Delray Beach, FL (PRWEB) November 17, 2010
NationalCreditReport.com, a leader in credit report, credit score and credit monitoring services reminds consumers that maintaining their good credit score or fixing their credit score is best achieved by taking an initial step to learn what this important score includes and how the credit scoring system works.
“A credit score is a numerical figure, made up of data from the consumer’s credit report, which represents their financial picture. Essentially, it tells how well a person has paid their bills,” said Samuel S. Ambrose, Vice President of Marketing and Operations for NationalCreditReport.com. “Creditors and lenders review this number to determine whether the consumer is a good financial risk. A good credit score can mean better interest rates or increased lines of credit.”
However, depending on where the consumer gets their credit report and score, their credit scores can differ among providers. A credit score can depend on which of the three major credit bureaus (Experian™, Equifax™ and TransUnion™) the information used to derive the score comes from and what credit scoring model is being used.For example, not all financial institutions report information to all three bureaus or always have the same schedules.
What are the components of a credit score?
- The timeliness of the consumer’s bill payments - late payments will cause a credit score to drop. Similarly, a trend of timely payments will help those fixing their credit scores to see their scores increase over time. This is often the most heavily weighted component in one’s credit score.
- The length of the consumer’s credit history - financial institutions look favorably upon consumers when they’ve had more established credit history, especially those who have maintained a good credit score.
- The consumer’s owed debt - A consumer with more available credit typically has a higher credit score. For this reason, it is often advised that even if a person pays their credit card bills on time, they still should not “max out” their credit cards.
- The consumer’s mix of types of credit - Creditors and lenders prefer to see a variety of types of credit such as loans and credit cards.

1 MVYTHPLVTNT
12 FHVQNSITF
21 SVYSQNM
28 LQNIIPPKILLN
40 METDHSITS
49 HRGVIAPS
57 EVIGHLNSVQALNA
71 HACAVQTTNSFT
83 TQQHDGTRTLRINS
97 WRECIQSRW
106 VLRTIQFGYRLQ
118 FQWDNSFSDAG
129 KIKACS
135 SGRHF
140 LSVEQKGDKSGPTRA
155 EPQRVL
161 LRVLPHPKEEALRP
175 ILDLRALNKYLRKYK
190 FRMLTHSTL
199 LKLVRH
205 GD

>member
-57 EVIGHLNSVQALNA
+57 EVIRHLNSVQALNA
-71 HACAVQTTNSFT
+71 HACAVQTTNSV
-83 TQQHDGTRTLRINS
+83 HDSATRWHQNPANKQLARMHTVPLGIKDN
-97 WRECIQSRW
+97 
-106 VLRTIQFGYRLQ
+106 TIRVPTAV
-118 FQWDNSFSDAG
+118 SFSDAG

- New credit lines and inquires - A lender might recognize a red flag if they see that a consumer’s credit report has recently received a large number of inquires or the person has several new items on their credit report. Thus, this type of information makes one’s credit score drop slightly. However, a credit score is not affected when the consumer checks their own credit report which is key to fixing their credit score if needed.
“We’ve read a great deal recently about the trend of good credit scores dropping because of the economy which makes it even more important for consumers to fix their credit score. They should begin by checking their credit report.”
At the company’s website, http://www.nationalcreditreport.com, consumers can sign-up for a free credit score and a free, seven-day trial of its Triple Safeguard Credit Monitoring™ service. The company also offers consumers the opportunity to purchase their credit report and score for one low price with “no strings attached.” Interested customers can visit http://www.nationalcreditreport.com/nostringsoffer to buy their credit report and score without being enrolled in a credit monitoring service.
Since 2004, NationalCreditReport.com has specialized in providing credit information and credit monitoring services to consumers to help them understand their credit report and score and prevent identity theft. NationalCreditReport.com encourages consumers to check their credit report on a regular basis.